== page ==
Front Squat Tips With Rich Froning

According to one study, most elite CrossFit athletes fall within the national average height for Westerners — 5’5” for women and about 5’9” for men. One of the most common complaints for athletes that fall on the taller side has to do with squatting. CrossFit athletes taller than 5’9” struggle to squat deep and still stand at shoulder width. They may feel too tall because of their long femurs. The same complaint holds true for those who say they have tight ankles or limited mobility.

It’s Different for Everyone

People are built differently and those who are taller than average may never squat at shoulder width. It’s just not possible biomechanically. Mobility WODs may assist those who have tight ankles, but Rich Froning Jr. and Jake Lockert of CrossFit Mayhem have another solution.

Rich won the title of the Fittest Man in the World four years in a row and stands at 5’9”, hitting the sweet spot for elite CrossFit athletes. Jake is taller at 6’2”. Together, they found a mobility exercise that helps improve mobility in the ankles, knees, and hips.

What You Can Do

Place a wall ball on the floor. Put it about about a foot away from the wall. You can stabilize this by placing it in between two weight plates laid flat on the floor.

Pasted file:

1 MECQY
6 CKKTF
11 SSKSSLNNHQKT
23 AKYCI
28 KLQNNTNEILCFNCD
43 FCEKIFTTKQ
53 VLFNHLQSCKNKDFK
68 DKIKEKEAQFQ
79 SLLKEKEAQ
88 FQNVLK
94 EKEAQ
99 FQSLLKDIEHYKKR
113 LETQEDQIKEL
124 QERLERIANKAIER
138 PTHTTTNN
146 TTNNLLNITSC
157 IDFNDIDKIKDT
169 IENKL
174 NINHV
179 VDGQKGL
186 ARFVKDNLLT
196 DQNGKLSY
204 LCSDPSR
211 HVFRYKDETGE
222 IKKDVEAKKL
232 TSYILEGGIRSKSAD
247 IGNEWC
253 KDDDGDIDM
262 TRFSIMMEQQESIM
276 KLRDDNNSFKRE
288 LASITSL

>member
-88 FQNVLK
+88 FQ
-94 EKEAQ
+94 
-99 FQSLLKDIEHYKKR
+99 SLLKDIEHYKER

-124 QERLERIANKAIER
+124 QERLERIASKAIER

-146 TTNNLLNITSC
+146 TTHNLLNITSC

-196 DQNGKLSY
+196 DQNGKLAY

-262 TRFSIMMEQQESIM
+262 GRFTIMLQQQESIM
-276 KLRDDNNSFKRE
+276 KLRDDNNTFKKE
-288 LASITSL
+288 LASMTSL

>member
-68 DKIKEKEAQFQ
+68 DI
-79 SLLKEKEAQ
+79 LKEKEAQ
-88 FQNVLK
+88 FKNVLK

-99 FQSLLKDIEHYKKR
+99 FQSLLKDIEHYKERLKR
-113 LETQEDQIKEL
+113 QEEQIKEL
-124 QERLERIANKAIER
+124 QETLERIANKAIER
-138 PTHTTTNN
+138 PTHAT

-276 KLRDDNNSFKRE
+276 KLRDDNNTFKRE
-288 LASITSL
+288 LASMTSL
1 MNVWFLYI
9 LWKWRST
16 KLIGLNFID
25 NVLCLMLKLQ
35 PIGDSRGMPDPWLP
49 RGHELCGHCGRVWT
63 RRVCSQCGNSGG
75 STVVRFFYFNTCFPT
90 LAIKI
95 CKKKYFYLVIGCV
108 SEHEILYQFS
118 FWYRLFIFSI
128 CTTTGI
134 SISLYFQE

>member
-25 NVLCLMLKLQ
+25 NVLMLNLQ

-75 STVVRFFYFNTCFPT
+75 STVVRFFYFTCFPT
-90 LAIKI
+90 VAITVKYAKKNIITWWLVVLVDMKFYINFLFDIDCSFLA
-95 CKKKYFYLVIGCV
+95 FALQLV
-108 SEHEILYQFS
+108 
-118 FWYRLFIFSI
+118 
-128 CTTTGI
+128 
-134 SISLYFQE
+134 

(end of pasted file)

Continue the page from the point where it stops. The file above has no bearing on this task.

Face the wall. Stand above or slightly in front of the ball. The goal here is to squat down to the ball, so make sure you are positioned accordingly.

Put your arms up. Cross one palm over the back of your other hand, arms above your head. Keep them away from the wall.

Squat down. Lower yourself to the ball, holding that position. As you do this while also making sure that your hands do not touch the wall, you will be forced to keep your chest up. This will help you maintain proper posture and form.

To add depth to your squat, move the wall ball closer to the wall and repeat the motion. Again, make sure your hands do not touch the wall.

If necessary, lock your knees out and stand as far apart as necessary. As you go down, do it slowly. Try not to sit on the ball. Remember that you should be squatting.

You can use this exercise for your clients or for yourself. Sometimes, this is all a matter of kinesthetic awareness or what most people know as muscle memory. It also refers to how accurately we can judge or estimate our movements, how conscious we are of how we move.

If you want to challenge yourself further, you can adjust the height of the ball although this is not necessary. The goal when doing a squat is to at least go below parallel.

Don’t be afraid to make yourself or your client work. A good squat is one of the core skills every CrossFit athlete must learn. Repeat this as necessary until you perfect your form.

Main image: Rich Froning/Facebook

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